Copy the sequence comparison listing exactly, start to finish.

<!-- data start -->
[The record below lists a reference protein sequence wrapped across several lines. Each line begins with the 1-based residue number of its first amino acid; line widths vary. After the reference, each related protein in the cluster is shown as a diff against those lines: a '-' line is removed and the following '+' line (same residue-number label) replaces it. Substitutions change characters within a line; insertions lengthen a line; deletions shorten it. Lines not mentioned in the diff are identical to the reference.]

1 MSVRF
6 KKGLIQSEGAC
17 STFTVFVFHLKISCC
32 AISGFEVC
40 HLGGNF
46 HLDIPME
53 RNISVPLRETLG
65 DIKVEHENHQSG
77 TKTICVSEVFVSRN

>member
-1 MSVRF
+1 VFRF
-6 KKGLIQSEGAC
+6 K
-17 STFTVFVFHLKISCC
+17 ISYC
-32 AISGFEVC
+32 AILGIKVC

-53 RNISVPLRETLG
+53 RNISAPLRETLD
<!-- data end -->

[The record below lists a reference protein sequence wrapped across several lines. Each line begins with the 1-based residue number of its first amino acid; line widths vary. After the reference, each related protein in the cluster is shown as a diff against those lines: a '-' line is removed and the following '+' line (same residue-number label) replaces it. Substitutions change characters within a line; insertions lengthen a line; deletions shorten it. Lines not mentioned in the diff are identical to the reference.]

1 MSVRF
6 KKGLIQSEGAC
17 STFTVFVFHLKISCC
32 AISGFEVC
40 HLGGNF
46 HLDIPME
53 RNISVPLRETLG
65 DIKVEHENHQSG
77 TKTICVSEVFVSRN

>member
-1 MSVRF
+1 VFRF
-6 KKGLIQSEGAC
+6 K
-17 STFTVFVFHLKISCC
+17 ISYC
-32 AISGFEVC
+32 AILGIKVC

-53 RNISVPLRETLG
+53 RNISAPLRETLD